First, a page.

What alliances/endorsements are you guys trying to secure besides FIFA?
Shout to my homey Dawn Baxter at Nike. I got full support from Nike, they really want me to win. You might be seeing me up on billboards. I'm from NYC so I know how to rap. I want be a man of many hats. I'm trying to get my own AAU team running around the city, too.

So how's it feel being back in Castle Hill?
It's love. They're happy to see me. They just want to hear me tell stories because that motivates them. You have to be careful too because there is envy but you just have to watch for that that's all.

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Megan Thee Stallion Releases Fiery "Realer" Video

Megan Thee Stallion is truly prepping for a hot girl summer. Following up the highly-anticipated release of Fever, the Houston-bred rapper has officially released the visuals for the project's opening song, "Realer."

Red-headed Meg and her friends brandish toy guns, high karate kicks and body rolls as she talks her sh*t. And, much like her project's artwork, there were flames—both literally and figuratively—to be had all around.

Even some of her celebrity peers have expressed excitement over her video's release.

🔥🔥🔥🔥🔥🔥🔥❤️❤️

— TRINA (@TRINArockstarr) May 21, 2019

🐎 🔥 https://t.co/54S59MQ8fx

— Wale (@Wale) May 21, 2019

Watch Hot Girl Meg's spicy "Realer" video up top.

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VIBE Debuts New Podcast On Battle Rap Culture, 'The Chosen' (Hosted By Nunu Nellz)

THE CHOSEN Podcast, hosted by the battle scene's stage Queen, Nunu Nellz, is a show that highlights the artists, entrepreneurs and personalities that shape Hip-Hop battle culture. A lot of success stories may look like they started overnight, yet took many years of hard work and dedication...we will showcase that journey through their stories.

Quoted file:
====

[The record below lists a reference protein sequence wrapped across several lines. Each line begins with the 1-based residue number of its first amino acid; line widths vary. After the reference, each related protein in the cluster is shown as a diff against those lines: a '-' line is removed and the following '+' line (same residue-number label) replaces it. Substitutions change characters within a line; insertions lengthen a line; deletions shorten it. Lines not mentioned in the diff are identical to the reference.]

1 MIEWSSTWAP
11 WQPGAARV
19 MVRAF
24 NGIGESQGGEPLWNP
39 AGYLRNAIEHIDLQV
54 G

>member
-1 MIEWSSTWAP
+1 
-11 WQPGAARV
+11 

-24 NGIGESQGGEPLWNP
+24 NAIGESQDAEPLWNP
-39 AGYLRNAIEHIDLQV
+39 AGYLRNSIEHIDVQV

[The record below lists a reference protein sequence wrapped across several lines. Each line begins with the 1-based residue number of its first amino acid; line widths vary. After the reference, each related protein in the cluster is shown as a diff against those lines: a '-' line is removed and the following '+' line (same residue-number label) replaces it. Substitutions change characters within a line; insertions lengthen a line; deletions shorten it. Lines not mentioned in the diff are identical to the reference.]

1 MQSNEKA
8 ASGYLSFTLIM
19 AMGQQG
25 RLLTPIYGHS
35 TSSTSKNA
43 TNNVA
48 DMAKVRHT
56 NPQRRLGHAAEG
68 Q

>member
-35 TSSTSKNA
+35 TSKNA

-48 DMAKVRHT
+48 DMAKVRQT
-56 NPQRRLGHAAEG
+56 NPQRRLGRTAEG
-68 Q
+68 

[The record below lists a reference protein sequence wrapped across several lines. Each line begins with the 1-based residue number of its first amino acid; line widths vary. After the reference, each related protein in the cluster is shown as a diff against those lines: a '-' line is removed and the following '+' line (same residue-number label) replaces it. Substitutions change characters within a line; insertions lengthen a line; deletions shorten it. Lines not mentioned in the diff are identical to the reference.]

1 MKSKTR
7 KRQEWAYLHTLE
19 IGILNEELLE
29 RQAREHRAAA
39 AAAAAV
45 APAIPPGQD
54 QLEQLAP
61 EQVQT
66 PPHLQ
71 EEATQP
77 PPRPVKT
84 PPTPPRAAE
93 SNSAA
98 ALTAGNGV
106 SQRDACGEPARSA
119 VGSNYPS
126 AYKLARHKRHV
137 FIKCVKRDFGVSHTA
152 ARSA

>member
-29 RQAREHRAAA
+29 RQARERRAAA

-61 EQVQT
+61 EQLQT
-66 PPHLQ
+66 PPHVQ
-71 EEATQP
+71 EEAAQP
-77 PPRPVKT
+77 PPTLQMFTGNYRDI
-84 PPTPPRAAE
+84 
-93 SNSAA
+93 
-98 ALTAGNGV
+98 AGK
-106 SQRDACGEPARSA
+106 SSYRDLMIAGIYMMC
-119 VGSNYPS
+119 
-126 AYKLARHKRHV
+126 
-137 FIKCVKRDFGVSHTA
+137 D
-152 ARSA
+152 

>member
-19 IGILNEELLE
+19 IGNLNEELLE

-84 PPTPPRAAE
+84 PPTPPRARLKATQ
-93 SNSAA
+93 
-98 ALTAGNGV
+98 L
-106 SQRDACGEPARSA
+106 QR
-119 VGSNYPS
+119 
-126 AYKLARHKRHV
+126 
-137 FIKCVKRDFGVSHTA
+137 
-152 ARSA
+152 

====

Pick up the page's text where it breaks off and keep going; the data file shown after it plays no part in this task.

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And for some added flavor, the intro beat to the show is produced by none other than the infamous himself, Havoc of Mobb Deep.

Check the first of many great episodes to come of The Chosen Podcast.

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😢 THANK U to @smackwhite @beasleynyc @urltv for embracing me with nothing but love from the first day I met u guys. Thank you for making NUNU NELLZ a house hold name. From my start on “ battle rap arena “ on 15moferadio to writing my first column “what’s hot what’s not “in battle rap for 100barsmag then taking that same column to a printing magazine ( rydermagazineboss ) where it was sold at train station, online and at the legendary black star, I just been blessed. I been able to travel the world and meet so many great ppl bc of u guys. Thank u for any league that ever book me to host their event . Thank u to my fiancé @mr.guercy for pushing me to be the greatest woman I can be and introducing me to the editor and chief of @vibemagazine, @datwon . Thank u to @datwon for believing in the vision and giving me my very own show on the vibe platform #THECHOSEN. This is so BIG and I’m so excited about this new journey . I love media . I love learning about ppl grinds and how they became successful . It was so important to me to grab that @nickiminaj #vibemagazine cover for my first interview . I won’t allow anyone to give me pickle juice (barbs will catch that 🤣) but thank u to all those saying congrats . When the first interview drop im open to all feed back to be the best I can be for the people 💯 Hair @beautiibyday thank u for always stopping what u doing to get me together . I appreciate u